Wednesday, August 2, 2017

Sub-Optimal Builds and You

I've been playing a lot of D&D lately. Or should I say, I've been playing a lot of D&D for me lately. After about a 15 year dry spell of no D&D I find myself running a bi-monthly campaign and playing in a separate one with random one shots to boot. I've also done Adventurer's League stuff at GenCon which is much like Pathfinder Society, just for D&D 5e.

I bring this up because when you look for builds or character concepts people have for these games there is this idea of making an optimal build. As if character creation is in and of itself a puzzle to figure out with a grading system based on how effective the character is at the end. This is strong enough in Pathfinder that - from what I have heard from people closely involved - some classes just aren't seen in Pathfinder Society play beyond a certain level because they don't bring enough to the table. At the same time, D&D 5e makes a point of minimizing sub-optimalness so that even though there will be a slight difference between an optimal build and a non-optimal one, it shouldn't be game breaking.

However, the question still remains. If you were to go into a D&D 5e game or a Pathfinder game right now, should you go for an optimal build or would you be free to go for the less optimal, but potentially more fun (or more desirable to you at that moment) "character" build. (Side note: I disagree that the choice is specifically Optimal vs. Character, full crunch builds can be wonderful characters too and vice versa.)

To me, the answer can be found in the answer to 3 questions.

1. What Does Your GM Say?
What does the GM say about the game? Is the game meant to be a number crunching, dungeon delving, combat fighting, loot-a-palooza? If so, there's nothing wrong with it. Sometimes GMs, and Players, just want to do an old fashioned dungeon crawl. Other times the GM is looking to do a more narrative and cinematic story in a custom world with home brewed plots. Some GMs don't like "min/max" or "munchkin" builds in their game and will tell you if you try to bring one in. Others thing the non-optimal builds are a waste of time, and they have things designed so you need every +1 you can find in order to get past some of the more difficult parts of the game. So ask your GM.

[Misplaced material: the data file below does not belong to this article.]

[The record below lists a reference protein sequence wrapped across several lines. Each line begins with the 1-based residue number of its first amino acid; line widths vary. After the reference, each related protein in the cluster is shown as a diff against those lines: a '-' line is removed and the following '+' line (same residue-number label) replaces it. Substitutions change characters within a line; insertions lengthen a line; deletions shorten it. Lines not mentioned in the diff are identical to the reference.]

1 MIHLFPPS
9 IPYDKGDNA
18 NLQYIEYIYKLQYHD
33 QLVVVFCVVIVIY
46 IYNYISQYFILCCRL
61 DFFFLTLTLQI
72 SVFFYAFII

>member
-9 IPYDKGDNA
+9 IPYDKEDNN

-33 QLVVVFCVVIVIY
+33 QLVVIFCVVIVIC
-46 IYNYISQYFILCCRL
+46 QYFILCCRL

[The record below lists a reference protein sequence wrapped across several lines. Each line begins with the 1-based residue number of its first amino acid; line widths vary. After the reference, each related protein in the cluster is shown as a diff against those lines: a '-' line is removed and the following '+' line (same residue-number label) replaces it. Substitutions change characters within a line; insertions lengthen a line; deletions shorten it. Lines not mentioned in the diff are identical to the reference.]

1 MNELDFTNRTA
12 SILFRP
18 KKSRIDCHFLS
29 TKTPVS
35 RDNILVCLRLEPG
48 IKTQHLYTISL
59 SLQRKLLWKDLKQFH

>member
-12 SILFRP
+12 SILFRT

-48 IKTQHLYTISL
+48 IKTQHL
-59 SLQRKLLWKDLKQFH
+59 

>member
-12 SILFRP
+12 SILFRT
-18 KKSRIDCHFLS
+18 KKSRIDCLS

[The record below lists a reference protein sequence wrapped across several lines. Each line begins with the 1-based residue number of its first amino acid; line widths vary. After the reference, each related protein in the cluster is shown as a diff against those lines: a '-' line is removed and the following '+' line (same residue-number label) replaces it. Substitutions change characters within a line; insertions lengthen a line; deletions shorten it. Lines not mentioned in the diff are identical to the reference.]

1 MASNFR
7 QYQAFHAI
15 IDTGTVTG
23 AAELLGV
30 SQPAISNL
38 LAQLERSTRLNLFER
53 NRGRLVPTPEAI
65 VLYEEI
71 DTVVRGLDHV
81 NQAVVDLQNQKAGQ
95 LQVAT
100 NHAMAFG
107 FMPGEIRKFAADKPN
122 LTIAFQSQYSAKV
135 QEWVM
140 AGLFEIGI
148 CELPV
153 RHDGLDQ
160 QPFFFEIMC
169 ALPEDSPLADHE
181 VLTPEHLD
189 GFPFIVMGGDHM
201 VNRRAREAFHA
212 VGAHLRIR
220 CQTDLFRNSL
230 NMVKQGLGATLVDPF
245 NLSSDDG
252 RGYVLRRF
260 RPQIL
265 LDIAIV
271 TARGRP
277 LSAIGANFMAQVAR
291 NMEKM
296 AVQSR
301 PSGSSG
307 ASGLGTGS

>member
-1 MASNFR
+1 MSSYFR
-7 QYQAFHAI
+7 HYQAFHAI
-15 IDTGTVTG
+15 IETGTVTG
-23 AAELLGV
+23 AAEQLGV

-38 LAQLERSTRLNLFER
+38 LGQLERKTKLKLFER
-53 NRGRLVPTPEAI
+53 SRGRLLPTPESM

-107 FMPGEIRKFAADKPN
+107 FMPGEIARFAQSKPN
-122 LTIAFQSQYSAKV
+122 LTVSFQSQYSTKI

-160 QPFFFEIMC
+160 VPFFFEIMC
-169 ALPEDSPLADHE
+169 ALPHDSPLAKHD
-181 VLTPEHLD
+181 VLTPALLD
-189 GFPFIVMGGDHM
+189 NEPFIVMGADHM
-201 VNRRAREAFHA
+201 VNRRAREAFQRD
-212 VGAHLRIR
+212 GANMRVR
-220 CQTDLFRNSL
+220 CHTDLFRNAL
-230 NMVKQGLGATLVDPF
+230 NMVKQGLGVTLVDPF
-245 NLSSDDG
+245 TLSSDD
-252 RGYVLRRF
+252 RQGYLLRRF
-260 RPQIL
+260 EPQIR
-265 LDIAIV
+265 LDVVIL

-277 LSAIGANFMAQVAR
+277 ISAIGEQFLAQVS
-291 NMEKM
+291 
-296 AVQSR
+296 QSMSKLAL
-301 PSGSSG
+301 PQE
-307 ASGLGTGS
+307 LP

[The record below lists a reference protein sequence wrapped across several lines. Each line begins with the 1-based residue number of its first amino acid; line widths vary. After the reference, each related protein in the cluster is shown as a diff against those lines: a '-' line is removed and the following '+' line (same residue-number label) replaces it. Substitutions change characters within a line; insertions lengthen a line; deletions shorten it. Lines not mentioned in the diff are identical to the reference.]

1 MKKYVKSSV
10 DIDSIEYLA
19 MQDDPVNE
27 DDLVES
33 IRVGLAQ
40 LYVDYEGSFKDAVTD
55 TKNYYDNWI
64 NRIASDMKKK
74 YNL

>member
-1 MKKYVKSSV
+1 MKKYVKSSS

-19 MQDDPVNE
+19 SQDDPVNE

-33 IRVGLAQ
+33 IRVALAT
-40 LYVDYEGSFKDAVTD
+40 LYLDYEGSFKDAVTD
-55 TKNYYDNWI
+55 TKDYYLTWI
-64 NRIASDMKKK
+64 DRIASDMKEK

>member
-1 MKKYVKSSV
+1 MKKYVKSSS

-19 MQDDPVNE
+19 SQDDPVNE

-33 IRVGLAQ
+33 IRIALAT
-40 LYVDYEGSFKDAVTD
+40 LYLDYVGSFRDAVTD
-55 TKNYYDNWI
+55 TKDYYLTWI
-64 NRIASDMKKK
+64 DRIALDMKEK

2. What Is Fun For You?
Be honest with yourself. What is fun for you? For a lot of people being effective in the game is the most fun. They love being the person to take down monsters, drop the 100+ damage round on the big bad boss, or to be the person succeeding on rolls while others are floundering around in half chances. Other people could care less about the mechanics of the game and just want a fun story. Still others are in between.

When it comes down to it, are you ok with being less effective in order to have the story or character points that you want? Think long term and build wise. Are you fine that you'll have to drop a feat slot into a stat bump to have the same Dex as the Elven Rogue? Is it ok with you that the 1/2 Orc is always going to be better at dishing out criticals or surviving huge blows from the race bonus on their tank? Will it bother you that a gnome has more flexibility in what spells they take because they get free cantrips?

If the answer to those questions is yes, then a non-optimal build may not be fore you.

3. Will The Game Allow Character Exploration?
First off, a good group will inject character into about everything. However, that doesn't mean that every game is ideal for character exploration. While I stand by that a good GM will make time for it, and a good group can do it regardless, some games just aren't cut out for digging deep into the characters. Some games are more about the events of what is going on, and don't have time for deep character moments.

Odds are if you have a new GM who is doing a book adventure/campaign the story will be more event focused than character. Why? Because that book adventure is designed to be character agnostic. Yes, again, a good GM can modify it to work in character - and that's why asking your GM is question #1) but not every GM is capable of pulling that off, or even interested in doing so. Sometimes a GM just wants to run Castle Ravenloft and not worry about fitting in personal hooks and connections.

Between those three questions you should have a good idea of if you can - or should - go for an optimal build or allow for less optimization to play what you want. Good luck. And have fun.

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